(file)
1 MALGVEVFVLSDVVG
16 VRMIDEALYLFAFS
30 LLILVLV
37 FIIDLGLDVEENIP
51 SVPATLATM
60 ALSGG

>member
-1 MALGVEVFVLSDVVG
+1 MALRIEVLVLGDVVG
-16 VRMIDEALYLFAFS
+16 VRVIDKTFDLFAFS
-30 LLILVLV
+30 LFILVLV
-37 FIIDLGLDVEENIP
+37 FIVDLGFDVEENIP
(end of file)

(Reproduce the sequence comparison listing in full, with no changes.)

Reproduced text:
1 MALGVEVFVLSDVVG
16 VRMIDEALYLFAFS
30 LLILVLV
37 FIIDLGLDVEENIP
51 SVPATLATM
60 ALSGG

>member
-1 MALGVEVFVLSDVVG
+1 MALRIEVLVLGDVVG
-16 VRMIDEALYLFAFS
+16 VRVIDKTFDLFAFS
-30 LLILVLV
+30 LFILVLV
-37 FIIDLGLDVEENIP
+37 FIVDLGFDVEENIP